U.S. banks are rushing to borrow from the lending programme of the Federal Reserve this week, as the banks have borrowed $11.9 billion, the largest loan since the 2008 financial crisis, according to Fed’s recent data.
The programme will provide loans for banks, credit unions, and other financial organizations for a year, in exchange for treasury bonds and other government-backed bonds.
Another $152.8 billion were loaned through the discount window, the traditional lending method for providing liquidity in the U.S. economy.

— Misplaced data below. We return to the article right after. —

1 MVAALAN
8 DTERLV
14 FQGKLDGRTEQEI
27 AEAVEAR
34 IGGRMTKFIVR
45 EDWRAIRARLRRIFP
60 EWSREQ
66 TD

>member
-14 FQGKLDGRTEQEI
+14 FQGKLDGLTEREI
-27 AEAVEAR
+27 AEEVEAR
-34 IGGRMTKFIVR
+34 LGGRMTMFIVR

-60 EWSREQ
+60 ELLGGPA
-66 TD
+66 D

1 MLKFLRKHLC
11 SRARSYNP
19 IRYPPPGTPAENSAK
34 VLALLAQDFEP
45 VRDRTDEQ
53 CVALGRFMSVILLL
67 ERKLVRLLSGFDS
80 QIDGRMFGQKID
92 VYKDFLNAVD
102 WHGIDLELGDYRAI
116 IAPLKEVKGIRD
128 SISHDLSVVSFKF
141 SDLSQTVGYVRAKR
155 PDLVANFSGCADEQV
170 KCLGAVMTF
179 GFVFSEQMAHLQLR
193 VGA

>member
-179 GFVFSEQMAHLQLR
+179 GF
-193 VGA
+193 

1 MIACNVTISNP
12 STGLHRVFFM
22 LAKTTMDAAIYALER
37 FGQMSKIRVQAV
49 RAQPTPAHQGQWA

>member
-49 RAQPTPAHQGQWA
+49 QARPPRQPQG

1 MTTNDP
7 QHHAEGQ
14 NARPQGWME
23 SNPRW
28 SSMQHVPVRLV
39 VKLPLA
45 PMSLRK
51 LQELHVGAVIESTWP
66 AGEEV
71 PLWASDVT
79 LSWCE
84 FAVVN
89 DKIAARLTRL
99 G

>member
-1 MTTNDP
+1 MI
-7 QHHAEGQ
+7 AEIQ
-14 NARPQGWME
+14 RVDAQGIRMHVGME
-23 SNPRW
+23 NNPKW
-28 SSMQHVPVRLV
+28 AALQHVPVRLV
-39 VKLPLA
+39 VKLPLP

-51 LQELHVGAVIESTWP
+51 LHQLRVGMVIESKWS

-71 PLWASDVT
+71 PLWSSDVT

This is an increase of $4.58 billion from last week to break the record high of $111 billion recorded during the 2008 financial crisis.
The Fed did not specify the banks that were given a loan that exceeded around $164.8 billion, nor did it specify the number of banks that requested a loan.
The emergency loans from the Fed are a result of the SVB crash last week, the second major bank crash in the U.S. since the 2008 financial crisis.